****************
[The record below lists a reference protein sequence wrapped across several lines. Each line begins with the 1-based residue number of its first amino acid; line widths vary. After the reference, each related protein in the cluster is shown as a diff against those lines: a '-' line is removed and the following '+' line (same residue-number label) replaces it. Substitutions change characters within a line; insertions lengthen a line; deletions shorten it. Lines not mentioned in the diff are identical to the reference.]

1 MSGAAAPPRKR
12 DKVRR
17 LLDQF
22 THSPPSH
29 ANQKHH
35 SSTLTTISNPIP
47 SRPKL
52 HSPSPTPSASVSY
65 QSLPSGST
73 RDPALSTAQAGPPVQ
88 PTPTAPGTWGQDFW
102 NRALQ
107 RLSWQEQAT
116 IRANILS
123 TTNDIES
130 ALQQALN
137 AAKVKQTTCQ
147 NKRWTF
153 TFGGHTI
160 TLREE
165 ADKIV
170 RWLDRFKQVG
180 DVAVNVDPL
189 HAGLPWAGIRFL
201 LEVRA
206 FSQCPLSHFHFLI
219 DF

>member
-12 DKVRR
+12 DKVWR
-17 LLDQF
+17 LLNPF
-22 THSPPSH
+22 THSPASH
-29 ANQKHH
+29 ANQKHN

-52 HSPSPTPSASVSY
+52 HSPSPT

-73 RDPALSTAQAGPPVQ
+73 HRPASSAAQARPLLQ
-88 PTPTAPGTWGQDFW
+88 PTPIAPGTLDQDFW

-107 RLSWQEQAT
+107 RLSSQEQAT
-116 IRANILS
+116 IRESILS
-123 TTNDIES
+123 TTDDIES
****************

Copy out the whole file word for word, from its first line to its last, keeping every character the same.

[The record below lists a reference protein sequence wrapped across several lines. Each line begins with the 1-based residue number of its first amino acid; line widths vary. After the reference, each related protein in the cluster is shown as a diff against those lines: a '-' line is removed and the following '+' line (same residue-number label) replaces it. Substitutions change characters within a line; insertions lengthen a line; deletions shorten it. Lines not mentioned in the diff are identical to the reference.]

1 MSGAAAPPRKR
12 DKVRR
17 LLDQF
22 THSPPSH
29 ANQKHH
35 SSTLTTISNPIP
47 SRPKL
52 HSPSPTPSASVSY
65 QSLPSGST
73 RDPALSTAQAGPPVQ
88 PTPTAPGTWGQDFW
102 NRALQ
107 RLSWQEQAT
116 IRANILS
123 TTNDIES
130 ALQQALN
137 AAKVKQTTCQ
147 NKRWTF
153 TFGGHTI
160 TLREE
165 ADKIV
170 RWLDRFKQVG
180 DVAVNVDPL
189 HAGLPWAGIRFL
201 LEVRA
206 FSQCPLSHFHFLI
219 DF

>member
-12 DKVRR
+12 DKVWR
-17 LLDQF
+17 LLNPF
-22 THSPPSH
+22 THSPASH
-29 ANQKHH
+29 ANQKHN

-52 HSPSPTPSASVSY
+52 HSPSPT

-73 RDPALSTAQAGPPVQ
+73 HRPASSAAQARPLLQ
-88 PTPTAPGTWGQDFW
+88 PTPIAPGTLDQDFW

-107 RLSWQEQAT
+107 RLSSQEQAT
-116 IRANILS
+116 IRESILS
-123 TTNDIES
+123 TTDDIES